Observations of a Newcomer

by Leone Crinnion

There is nothing quite like the exuberant feeling of installing oneself somewhere new. The abundance of mysteries there are in this new terrain; the excitement of finding contrasts between this new place and old reality. Curiosity is aroused, after a long spell of being dormant, withering away on a commuter train in and out of my old life in the city of Dublin.

Have I fallen into my dreams here in a place where I think of myself healthier and having a better demeanour? Have I made a clever move, like in a game of chess and improved my position? Am I all of a sudden a better version of myself? Really? If it was that easy, what on earth took me so long?

And so, I begin my life in Saint Cyprien Plage. From my balcony, I look down into the marina below. The waters are a mirror this morning. I see the clouds have dropped in, but just for a moment, as the bright blue backdrop quickly sweeps them up.

My impressions of the Port de Saint Cyprien

The shimmering surface water is the only movement in sight. The boats are parked. The trees are motionless, like in a painting.

Occasionally, a bird flitters into the scene, a body jogs past and a couple stroll around the marina, a dog follows, busy sniffing and investigating the shrubbery and grass that are part of the neat, landscaped areas.

This is stillness. Serenity; this, to me, is new. And the silence. Silence, my, I could talk about that for hours!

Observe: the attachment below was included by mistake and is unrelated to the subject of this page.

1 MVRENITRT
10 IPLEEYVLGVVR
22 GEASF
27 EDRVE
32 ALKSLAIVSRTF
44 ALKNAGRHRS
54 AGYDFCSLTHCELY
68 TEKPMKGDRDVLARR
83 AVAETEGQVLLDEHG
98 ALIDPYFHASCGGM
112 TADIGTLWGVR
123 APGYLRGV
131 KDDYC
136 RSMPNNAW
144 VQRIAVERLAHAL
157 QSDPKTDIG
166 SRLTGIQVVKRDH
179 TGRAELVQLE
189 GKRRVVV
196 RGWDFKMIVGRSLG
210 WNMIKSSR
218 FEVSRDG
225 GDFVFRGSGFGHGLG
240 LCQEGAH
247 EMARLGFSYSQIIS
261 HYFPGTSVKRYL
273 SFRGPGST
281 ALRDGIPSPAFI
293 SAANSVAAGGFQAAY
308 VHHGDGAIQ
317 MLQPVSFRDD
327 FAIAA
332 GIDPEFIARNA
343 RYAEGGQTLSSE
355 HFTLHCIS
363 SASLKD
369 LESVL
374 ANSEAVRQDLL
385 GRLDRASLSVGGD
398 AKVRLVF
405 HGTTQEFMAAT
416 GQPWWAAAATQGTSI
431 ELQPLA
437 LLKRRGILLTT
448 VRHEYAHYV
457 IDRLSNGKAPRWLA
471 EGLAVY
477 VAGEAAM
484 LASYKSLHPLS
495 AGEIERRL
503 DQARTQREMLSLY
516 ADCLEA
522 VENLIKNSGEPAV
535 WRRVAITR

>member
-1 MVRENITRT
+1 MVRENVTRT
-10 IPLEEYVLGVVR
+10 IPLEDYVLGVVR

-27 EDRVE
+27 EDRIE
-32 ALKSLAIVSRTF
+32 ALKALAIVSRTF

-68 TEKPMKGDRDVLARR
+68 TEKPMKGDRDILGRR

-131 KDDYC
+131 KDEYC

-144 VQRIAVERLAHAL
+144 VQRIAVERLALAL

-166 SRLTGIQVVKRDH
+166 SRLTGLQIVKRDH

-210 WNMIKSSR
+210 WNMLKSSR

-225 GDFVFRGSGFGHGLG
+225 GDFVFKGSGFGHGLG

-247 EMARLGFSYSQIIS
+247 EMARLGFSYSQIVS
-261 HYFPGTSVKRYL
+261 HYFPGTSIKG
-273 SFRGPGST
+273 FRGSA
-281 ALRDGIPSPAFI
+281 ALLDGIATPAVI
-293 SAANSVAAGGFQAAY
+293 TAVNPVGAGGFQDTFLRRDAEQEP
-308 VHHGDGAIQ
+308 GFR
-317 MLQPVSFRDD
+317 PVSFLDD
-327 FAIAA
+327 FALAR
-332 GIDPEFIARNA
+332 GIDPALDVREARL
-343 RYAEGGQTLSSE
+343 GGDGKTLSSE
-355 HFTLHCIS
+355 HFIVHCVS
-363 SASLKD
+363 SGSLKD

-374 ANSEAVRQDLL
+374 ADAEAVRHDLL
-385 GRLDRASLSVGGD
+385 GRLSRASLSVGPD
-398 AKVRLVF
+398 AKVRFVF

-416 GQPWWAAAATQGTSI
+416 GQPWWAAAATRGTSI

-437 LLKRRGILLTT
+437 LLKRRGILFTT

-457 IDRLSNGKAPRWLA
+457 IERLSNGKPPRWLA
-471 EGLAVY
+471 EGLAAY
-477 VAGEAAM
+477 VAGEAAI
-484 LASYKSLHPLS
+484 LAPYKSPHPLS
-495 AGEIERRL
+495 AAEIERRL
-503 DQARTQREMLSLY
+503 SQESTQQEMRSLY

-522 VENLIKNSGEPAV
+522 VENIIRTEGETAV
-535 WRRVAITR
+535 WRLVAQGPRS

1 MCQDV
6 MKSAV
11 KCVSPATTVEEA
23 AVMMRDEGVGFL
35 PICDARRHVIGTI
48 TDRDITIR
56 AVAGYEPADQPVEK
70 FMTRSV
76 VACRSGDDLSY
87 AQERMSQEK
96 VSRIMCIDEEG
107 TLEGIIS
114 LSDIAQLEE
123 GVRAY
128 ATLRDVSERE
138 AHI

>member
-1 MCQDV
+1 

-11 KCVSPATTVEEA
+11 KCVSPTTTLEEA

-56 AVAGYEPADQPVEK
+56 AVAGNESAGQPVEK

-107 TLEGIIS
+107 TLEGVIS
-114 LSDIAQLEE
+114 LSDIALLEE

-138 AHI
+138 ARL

Time is newly invented for me here. I can drink a coffee at my leisure; I no longer have to stand irate in a queue for ten minutes, order it to go, dash out of the cafe and tear down the street with my coffee swishing back and forth in its cardboard cup and hope it will still be hot by the time I get to my desk when I slug it down before the day of drudgery begins.

In my little abode in St. Cyprien, the day stretches before me, I can plan my lunch, dinner, enjoy a book, sit, contentedly gazing at the fish veering their paths under the waterways around the marina.

It is November. There are no crowds at the beach, restaurants and shops are closed until the season restarts again. Yet, there are places dotted about that stay open all year. I go seek out the pleasure it is to become familiar with people who notice that I am one of them. Am I already a local?

Yesterday I was meandering around on my bicycle, as everyone does here. At Le Racou, I thought I might stop for a little break.

Racou Beach today

I noticed a restaurant, but, then I realised it was closed. When I saw the sign they had put up displaying their opening hours, I laughed out loud. It read:

“We open when we want.” (Translated of course!)

Yes, I thought, I may have found a good home here.

Leone Crinnion is an Irish solicitor (lawyer) who specialises in property law. She teaches Law in the Law Society of Ireland and English at Paris Dauphine University (part-time). She is also a piano teacher.

She is currently looking for work opportunities in the Perpignan area, in education or other fields of interest.

Email: crinnion@gmail.com

Comments


  1. It reminds me my short stay in your “little abode” in St. Cyprien, the “tranquillent”! You get to do that every week, Envie!

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